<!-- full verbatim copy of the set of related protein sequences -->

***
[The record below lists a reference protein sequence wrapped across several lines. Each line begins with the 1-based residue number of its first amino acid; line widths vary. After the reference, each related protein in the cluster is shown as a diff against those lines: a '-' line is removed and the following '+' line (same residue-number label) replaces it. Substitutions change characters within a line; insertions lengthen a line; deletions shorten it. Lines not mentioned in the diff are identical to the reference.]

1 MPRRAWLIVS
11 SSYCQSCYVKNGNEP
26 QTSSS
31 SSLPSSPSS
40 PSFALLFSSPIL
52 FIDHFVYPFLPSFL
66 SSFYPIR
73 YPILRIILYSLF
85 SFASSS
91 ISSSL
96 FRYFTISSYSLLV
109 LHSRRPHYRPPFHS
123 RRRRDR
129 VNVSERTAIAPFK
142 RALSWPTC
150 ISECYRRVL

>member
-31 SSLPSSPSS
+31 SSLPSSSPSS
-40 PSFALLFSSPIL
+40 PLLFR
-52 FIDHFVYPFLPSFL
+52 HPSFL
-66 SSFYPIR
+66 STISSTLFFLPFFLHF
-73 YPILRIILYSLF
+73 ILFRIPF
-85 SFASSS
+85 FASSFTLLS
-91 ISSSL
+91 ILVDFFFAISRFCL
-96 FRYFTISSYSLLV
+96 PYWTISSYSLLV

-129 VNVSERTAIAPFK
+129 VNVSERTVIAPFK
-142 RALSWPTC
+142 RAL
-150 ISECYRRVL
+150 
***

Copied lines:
[The record below lists a reference protein sequence wrapped across several lines. Each line begins with the 1-based residue number of its first amino acid; line widths vary. After the reference, each related protein in the cluster is shown as a diff against those lines: a '-' line is removed and the following '+' line (same residue-number label) replaces it. Substitutions change characters within a line; insertions lengthen a line; deletions shorten it. Lines not mentioned in the diff are identical to the reference.]

1 MPRRAWLIVS
11 SSYCQSCYVKNGNEP
26 QTSSS
31 SSLPSSPSS
40 PSFALLFSSPIL
52 FIDHFVYPFLPSFL
66 SSFYPIR
73 YPILRIILYSLF
85 SFASSS
91 ISSSL
96 FRYFTISSYSLLV
109 LHSRRPHYRPPFHS
123 RRRRDR
129 VNVSERTAIAPFK
142 RALSWPTC
150 ISECYRRVL

>member
-31 SSLPSSPSS
+31 SSLPSSSPSS
-40 PSFALLFSSPIL
+40 PLLFR
-52 FIDHFVYPFLPSFL
+52 HPSFL
-66 SSFYPIR
+66 STISSTLFFLPFFLHF
-73 YPILRIILYSLF
+73 ILFRIPF
-85 SFASSS
+85 FASSFTLLS
-91 ISSSL
+91 ILVDFFFAISRFCL
-96 FRYFTISSYSLLV
+96 PYWTISSYSLLV

-129 VNVSERTAIAPFK
+129 VNVSERTVIAPFK
-142 RALSWPTC
+142 RAL
-150 ISECYRRVL
+150 